The Full Court of the Federal Court of Australia has dismissed an appeal by global food giant, Kraft Heinz, from a 2019 decision that denied Kraft Heinz rights to a prized trade mark used in Bega’s peanut butter business worth $60m in annual sales.

In dismissing Kraft Heinz’s appeal, the Full Court has provided much needed clarity about the relationship between unregistered trade marks and the elusive legal concept of ‘goodwill’.

The decision serves as an important reminder to businesses that:

  • Under Australian law, an entity can’t transfer an unregistered trade mark to another entity without also transferring the business related to the trade mark.
  • To transfer a trade mark without transferring a business, the transferor first needs to register its trade mark.
  • Failing to register a valuable trade mark used in a business can have major unforeseen consequences in the context of M&A transactions, especially where the business is operated by a subsidiary in a corporate group.

To read about the first instance decision – and see a handy infographic summarising the convoluted facts of the case – see the author’s previous article here.

The Full Court’s decision

In a decision handed down on 15 April 2020, the Full Court clarified the nature of unregistered trade marks and their relationship to ‘goodwill’ as follows:

  • As a matter of Australian law, rights in relation to an unregistered trade mark can only be assigned by way of an assignment of the goodwill of the underlying business (see [122] and [128]).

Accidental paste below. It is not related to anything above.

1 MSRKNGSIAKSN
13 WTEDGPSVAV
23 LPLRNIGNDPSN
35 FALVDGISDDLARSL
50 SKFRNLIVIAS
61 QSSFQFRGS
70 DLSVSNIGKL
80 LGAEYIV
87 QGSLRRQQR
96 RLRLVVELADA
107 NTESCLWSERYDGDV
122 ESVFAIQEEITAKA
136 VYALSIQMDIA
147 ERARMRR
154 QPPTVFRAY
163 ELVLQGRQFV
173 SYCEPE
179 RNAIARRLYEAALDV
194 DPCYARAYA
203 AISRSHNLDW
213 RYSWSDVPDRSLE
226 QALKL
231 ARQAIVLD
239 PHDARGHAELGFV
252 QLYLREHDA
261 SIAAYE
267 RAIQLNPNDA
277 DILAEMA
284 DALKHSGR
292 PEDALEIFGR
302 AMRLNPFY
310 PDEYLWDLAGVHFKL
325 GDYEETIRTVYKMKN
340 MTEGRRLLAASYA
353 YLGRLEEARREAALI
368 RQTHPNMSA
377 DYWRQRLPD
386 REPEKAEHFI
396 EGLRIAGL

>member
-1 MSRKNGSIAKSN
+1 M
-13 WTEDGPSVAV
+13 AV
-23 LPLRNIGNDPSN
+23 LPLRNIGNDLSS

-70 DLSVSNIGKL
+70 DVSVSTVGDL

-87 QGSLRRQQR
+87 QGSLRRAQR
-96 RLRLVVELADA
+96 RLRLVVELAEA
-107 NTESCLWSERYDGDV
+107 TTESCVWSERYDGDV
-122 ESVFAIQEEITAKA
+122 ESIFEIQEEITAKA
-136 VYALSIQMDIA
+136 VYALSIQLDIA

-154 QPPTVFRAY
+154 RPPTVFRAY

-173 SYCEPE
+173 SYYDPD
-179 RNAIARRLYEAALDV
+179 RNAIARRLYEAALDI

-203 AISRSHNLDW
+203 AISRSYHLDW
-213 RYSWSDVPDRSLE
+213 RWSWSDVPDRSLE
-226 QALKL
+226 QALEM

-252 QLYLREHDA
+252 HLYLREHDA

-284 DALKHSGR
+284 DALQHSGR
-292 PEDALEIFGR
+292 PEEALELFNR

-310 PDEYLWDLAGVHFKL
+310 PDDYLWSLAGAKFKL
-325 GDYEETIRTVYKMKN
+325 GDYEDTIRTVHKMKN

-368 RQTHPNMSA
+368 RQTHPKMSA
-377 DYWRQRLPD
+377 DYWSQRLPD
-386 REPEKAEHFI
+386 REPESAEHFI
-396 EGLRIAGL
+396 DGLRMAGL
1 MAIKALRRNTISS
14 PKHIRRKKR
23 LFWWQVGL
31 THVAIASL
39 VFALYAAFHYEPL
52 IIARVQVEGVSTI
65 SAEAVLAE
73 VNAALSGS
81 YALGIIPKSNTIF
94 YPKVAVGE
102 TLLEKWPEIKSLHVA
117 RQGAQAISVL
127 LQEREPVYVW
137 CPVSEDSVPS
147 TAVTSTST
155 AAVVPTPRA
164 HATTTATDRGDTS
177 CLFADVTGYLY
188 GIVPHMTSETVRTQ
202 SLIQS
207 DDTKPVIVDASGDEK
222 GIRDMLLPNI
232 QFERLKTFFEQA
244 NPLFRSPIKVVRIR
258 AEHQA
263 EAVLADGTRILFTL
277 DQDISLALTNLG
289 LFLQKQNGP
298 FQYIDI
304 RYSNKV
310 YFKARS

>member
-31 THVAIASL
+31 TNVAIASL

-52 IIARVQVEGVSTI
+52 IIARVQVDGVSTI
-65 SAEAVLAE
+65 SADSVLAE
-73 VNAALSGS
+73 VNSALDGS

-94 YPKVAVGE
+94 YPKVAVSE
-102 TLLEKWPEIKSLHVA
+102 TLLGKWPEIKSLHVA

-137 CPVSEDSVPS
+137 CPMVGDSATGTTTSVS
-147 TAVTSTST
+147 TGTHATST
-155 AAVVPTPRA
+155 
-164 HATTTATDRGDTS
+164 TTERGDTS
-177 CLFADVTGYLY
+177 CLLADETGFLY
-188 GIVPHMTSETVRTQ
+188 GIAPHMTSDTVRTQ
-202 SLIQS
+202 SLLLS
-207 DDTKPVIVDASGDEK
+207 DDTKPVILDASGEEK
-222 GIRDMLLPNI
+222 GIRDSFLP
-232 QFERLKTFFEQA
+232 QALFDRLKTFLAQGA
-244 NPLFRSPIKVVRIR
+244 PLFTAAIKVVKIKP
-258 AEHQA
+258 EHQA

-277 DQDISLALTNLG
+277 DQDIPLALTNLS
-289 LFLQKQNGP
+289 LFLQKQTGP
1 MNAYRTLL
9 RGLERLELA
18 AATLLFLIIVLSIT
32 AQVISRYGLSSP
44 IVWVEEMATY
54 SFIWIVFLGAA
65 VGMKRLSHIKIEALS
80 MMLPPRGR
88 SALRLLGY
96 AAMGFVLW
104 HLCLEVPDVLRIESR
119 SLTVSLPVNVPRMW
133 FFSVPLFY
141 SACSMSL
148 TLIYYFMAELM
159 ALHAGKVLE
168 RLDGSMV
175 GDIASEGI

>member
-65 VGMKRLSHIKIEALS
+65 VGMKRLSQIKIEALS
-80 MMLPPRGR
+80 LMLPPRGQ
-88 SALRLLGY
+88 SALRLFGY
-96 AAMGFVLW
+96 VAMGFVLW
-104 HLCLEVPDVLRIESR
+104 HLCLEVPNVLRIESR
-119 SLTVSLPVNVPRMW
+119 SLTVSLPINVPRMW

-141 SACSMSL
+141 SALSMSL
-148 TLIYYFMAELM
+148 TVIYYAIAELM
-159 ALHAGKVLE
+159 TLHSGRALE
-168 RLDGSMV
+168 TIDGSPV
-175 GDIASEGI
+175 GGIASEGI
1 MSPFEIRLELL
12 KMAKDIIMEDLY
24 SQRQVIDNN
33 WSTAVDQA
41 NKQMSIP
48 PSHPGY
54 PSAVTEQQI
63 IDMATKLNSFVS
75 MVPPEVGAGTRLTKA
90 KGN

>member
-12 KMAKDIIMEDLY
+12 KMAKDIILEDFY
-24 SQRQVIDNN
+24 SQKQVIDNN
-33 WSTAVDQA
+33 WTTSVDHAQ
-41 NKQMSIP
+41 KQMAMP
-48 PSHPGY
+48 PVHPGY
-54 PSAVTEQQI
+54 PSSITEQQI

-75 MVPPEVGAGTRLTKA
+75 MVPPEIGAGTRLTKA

• At the level of a business as a whole, goodwill will take on different shapes and have different sources depending on the nature of the business. It might, depending on the facts, be generated through the use of differing sources such as the locations, people, efficiencies, systems, processes and techniques of the business (see [123]).
  • Trade marks, registered or unregistered, can be an important source of the overall goodwill of a business. A given business might operate multiple product lines, each with varying or overlapping trade marks. Each trade mark will make some contribution to the build-up of the goodwill of the business as a whole (see [123]).
  • Goodwill is property in the sense of the right or privilege to use the assets of the business, as a business, to produce income. It has multiple sources, being each identifiable asset or other attribute of the business which contributes to bringing customers back to the business (see [124]).
  • Where a company carries on several discrete businesses, the principles above can be applied to each separate business, such that an unregistered trade mark may be assigned together with the goodwill of the related business, rather than the business as a whole (see [128]).

The Full Court declined however to clarify how these issues relate to licensing unregistered trade marks (see [129]). Given this uncertainty, trade mark licensees should consider reviewing licensing arrangements to ensure that they have valid and effective rights. On the other hand, licensors should review their exposure to standard warranties to confirm that they are entitled to grant licensing rights.


This article is general commentary on a topical issue and does not constitute legal advice. If you are concerned about any topics covered in this article, we recommend that you seek legal advice.